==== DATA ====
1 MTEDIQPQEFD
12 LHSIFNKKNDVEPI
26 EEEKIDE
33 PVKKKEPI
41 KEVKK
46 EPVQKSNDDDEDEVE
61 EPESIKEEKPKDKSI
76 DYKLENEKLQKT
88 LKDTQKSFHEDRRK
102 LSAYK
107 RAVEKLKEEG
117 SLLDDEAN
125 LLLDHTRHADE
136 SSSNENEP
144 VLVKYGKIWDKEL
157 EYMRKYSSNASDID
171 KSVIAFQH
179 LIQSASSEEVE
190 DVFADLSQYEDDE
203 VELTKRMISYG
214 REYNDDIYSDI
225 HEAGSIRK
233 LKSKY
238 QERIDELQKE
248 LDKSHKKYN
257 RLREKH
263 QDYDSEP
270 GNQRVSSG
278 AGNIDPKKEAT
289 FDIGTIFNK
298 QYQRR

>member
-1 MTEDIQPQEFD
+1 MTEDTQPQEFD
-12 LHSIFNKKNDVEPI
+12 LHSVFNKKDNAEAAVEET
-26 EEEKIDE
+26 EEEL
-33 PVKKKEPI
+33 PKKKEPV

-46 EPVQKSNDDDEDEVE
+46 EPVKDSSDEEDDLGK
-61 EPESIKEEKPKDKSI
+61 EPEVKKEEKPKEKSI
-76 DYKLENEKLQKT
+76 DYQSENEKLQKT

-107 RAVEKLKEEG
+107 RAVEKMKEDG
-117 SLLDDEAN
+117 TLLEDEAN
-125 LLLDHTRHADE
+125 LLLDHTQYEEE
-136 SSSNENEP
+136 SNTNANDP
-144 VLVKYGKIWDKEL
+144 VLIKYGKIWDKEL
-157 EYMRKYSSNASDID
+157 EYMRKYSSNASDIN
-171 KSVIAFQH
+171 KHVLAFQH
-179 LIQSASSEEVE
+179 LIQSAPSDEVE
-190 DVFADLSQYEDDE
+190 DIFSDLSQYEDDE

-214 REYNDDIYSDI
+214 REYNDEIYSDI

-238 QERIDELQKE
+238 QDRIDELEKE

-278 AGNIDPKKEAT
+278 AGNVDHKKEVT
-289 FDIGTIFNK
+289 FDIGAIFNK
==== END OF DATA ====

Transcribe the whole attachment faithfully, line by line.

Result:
1 MTEDIQPQEFD
12 LHSIFNKKNDVEPI
26 EEEKIDE
33 PVKKKEPI
41 KEVKK
46 EPVQKSNDDDEDEVE
61 EPESIKEEKPKDKSI
76 DYKLENEKLQKT
88 LKDTQKSFHEDRRK
102 LSAYK
107 RAVEKLKEEG
117 SLLDDEAN
125 LLLDHTRHADE
136 SSSNENEP
144 VLVKYGKIWDKEL
157 EYMRKYSSNASDID
171 KSVIAFQH
179 LIQSASSEEVE
190 DVFADLSQYEDDE
203 VELTKRMISYG
214 REYNDDIYSDI
225 HEAGSIRK
233 LKSKY
238 QERIDELQKE
248 LDKSHKKYN
257 RLREKH
263 QDYDSEP
270 GNQRVSSG
278 AGNIDPKKEAT
289 FDIGTIFNK
298 QYQRR

>member
-1 MTEDIQPQEFD
+1 MTEDTQPQEFD
-12 LHSIFNKKNDVEPI
+12 LHSVFNKKDNAEAAVEET
-26 EEEKIDE
+26 EEEL
-33 PVKKKEPI
+33 PKKKEPV

-46 EPVQKSNDDDEDEVE
+46 EPVKDSSDEEDDLGK
-61 EPESIKEEKPKDKSI
+61 EPEVKKEEKPKEKSI
-76 DYKLENEKLQKT
+76 DYQSENEKLQKT

-107 RAVEKLKEEG
+107 RAVEKMKEDG
-117 SLLDDEAN
+117 TLLEDEAN
-125 LLLDHTRHADE
+125 LLLDHTQYEEE
-136 SSSNENEP
+136 SNTNANDP
-144 VLVKYGKIWDKEL
+144 VLIKYGKIWDKEL
-157 EYMRKYSSNASDID
+157 EYMRKYSSNASDIN
-171 KSVIAFQH
+171 KHVLAFQH
-179 LIQSASSEEVE
+179 LIQSAPSDEVE
-190 DVFADLSQYEDDE
+190 DIFSDLSQYEDDE

-214 REYNDDIYSDI
+214 REYNDEIYSDI

-238 QERIDELQKE
+238 QDRIDELEKE

-278 AGNIDPKKEAT
+278 AGNVDHKKEVT
-289 FDIGTIFNK
+289 FDIGAIFNK